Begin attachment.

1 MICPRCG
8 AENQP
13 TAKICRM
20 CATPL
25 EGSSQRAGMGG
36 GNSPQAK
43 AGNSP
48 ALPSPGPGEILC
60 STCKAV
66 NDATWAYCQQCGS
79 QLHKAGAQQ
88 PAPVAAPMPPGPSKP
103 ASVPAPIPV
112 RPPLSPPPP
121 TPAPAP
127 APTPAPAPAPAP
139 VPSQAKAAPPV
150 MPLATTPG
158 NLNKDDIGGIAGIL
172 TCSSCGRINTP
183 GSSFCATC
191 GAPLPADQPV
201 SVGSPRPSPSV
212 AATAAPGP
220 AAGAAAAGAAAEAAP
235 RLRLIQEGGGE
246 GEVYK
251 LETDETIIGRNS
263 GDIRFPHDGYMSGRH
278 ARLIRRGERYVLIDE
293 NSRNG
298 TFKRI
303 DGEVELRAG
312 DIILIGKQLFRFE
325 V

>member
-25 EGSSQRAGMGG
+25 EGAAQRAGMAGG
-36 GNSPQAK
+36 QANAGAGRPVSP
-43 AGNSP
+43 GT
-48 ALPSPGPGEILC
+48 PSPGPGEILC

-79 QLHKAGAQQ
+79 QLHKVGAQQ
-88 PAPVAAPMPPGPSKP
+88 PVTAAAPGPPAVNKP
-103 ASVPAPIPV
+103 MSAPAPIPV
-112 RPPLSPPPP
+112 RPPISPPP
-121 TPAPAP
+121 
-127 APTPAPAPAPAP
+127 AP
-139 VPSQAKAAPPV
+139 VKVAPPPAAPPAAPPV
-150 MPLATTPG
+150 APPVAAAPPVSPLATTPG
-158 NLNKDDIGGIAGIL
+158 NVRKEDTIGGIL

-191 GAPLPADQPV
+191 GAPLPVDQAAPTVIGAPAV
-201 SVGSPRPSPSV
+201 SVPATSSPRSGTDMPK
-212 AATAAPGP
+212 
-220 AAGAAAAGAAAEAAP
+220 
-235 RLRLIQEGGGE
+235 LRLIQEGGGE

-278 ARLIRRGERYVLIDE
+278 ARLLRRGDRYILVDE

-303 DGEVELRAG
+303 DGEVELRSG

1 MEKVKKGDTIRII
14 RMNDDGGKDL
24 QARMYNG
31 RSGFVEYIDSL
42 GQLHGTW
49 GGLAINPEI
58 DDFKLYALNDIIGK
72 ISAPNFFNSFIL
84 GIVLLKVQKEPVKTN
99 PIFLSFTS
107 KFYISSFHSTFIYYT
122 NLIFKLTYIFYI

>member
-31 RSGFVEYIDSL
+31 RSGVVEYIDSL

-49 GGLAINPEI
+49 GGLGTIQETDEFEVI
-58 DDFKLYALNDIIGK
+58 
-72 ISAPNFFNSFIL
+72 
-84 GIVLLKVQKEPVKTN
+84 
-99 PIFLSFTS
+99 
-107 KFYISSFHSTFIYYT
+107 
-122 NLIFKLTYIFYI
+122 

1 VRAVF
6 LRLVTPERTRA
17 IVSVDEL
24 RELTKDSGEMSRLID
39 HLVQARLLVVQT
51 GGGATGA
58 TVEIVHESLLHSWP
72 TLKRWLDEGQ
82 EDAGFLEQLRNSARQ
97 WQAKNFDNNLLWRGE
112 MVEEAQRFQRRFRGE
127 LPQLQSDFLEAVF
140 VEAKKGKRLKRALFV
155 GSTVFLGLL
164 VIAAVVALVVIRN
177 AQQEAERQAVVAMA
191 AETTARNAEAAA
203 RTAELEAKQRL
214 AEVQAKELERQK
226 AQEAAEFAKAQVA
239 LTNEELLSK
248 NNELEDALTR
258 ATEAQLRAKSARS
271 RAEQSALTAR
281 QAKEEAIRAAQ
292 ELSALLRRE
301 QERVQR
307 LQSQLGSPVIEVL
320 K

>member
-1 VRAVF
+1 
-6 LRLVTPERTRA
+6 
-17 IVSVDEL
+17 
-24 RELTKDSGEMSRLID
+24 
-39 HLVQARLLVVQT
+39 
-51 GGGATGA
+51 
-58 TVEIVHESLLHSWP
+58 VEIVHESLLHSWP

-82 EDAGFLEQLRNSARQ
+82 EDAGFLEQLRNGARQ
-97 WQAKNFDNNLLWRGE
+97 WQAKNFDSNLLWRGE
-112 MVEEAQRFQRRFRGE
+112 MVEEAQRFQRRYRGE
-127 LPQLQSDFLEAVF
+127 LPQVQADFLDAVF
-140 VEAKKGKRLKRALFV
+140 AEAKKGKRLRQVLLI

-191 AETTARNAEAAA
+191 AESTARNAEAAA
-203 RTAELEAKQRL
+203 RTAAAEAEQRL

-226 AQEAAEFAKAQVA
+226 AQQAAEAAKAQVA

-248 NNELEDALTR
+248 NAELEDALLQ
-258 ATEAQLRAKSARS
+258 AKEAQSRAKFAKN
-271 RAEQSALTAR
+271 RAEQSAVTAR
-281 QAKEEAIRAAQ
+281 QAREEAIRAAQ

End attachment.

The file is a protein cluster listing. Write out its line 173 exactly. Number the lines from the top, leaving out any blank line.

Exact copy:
+281 QAREEAIRAAQ